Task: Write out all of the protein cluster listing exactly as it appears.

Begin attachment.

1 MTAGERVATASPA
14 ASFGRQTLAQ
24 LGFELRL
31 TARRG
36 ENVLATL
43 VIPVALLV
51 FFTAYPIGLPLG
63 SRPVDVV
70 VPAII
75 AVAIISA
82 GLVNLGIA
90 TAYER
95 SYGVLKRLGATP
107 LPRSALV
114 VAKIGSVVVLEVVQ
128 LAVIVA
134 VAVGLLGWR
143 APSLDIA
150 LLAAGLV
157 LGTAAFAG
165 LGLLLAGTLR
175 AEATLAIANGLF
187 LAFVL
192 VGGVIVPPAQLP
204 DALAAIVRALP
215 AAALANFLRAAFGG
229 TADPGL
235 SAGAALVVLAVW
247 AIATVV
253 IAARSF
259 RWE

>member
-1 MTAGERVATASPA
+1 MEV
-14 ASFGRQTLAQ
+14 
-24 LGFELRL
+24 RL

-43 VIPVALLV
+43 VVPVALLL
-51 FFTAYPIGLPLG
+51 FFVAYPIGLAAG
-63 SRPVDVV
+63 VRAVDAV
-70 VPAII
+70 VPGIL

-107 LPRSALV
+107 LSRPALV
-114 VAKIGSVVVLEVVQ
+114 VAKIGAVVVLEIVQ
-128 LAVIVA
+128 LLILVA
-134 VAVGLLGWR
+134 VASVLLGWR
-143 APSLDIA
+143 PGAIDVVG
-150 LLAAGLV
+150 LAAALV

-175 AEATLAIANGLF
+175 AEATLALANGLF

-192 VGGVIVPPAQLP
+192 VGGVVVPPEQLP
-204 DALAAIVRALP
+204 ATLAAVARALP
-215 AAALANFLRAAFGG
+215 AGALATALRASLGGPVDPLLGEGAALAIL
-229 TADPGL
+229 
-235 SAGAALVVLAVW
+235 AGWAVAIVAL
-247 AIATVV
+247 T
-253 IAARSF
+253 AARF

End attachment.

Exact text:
1 MTAGERVATASPA
14 ASFGRQTLAQ
24 LGFELRL
31 TARRG
36 ENVLATL
43 VIPVALLV
51 FFTAYPIGLPLG
63 SRPVDVV
70 VPAII
75 AVAIISA
82 GLVNLGIA
90 TAYER
95 SYGVLKRLGATP
107 LPRSALV
114 VAKIGSVVVLEVVQ
128 LAVIVA
134 VAVGLLGWR
143 APSLDIA
150 LLAAGLV
157 LGTAAFAG
165 LGLLLAGTLR
175 AEATLAIANGLF
187 LAFVL
192 VGGVIVPPAQLP
204 DALAAIVRALP
215 AAALANFLRAAFGG
229 TADPGL
235 SAGAALVVLAVW
247 AIATVV
253 IAARSF
259 RWE

>member
-1 MTAGERVATASPA
+1 MEV
-14 ASFGRQTLAQ
+14 
-24 LGFELRL
+24 RL

-43 VIPVALLV
+43 VVPVALLL
-51 FFTAYPIGLPLG
+51 FFVAYPIGLAAG
-63 SRPVDVV
+63 VRAVDAV
-70 VPAII
+70 VPGIL

-107 LPRSALV
+107 LSRPALV
-114 VAKIGSVVVLEVVQ
+114 VAKIGAVVVLEIVQ
-128 LAVIVA
+128 LLILVA
-134 VAVGLLGWR
+134 VASVLLGWR
-143 APSLDIA
+143 PGAIDVVG
-150 LLAAGLV
+150 LAAALV

-175 AEATLAIANGLF
+175 AEATLALANGLF

-192 VGGVIVPPAQLP
+192 VGGVVVPPEQLP
-204 DALAAIVRALP
+204 ATLAAVARALP
-215 AAALANFLRAAFGG
+215 AGALATALRASLGGPVDPLLGEGAALAIL
-229 TADPGL
+229 
-235 SAGAALVVLAVW
+235 AGWAVAIVAL
-247 AIATVV
+247 T
-253 IAARSF
+253 AARF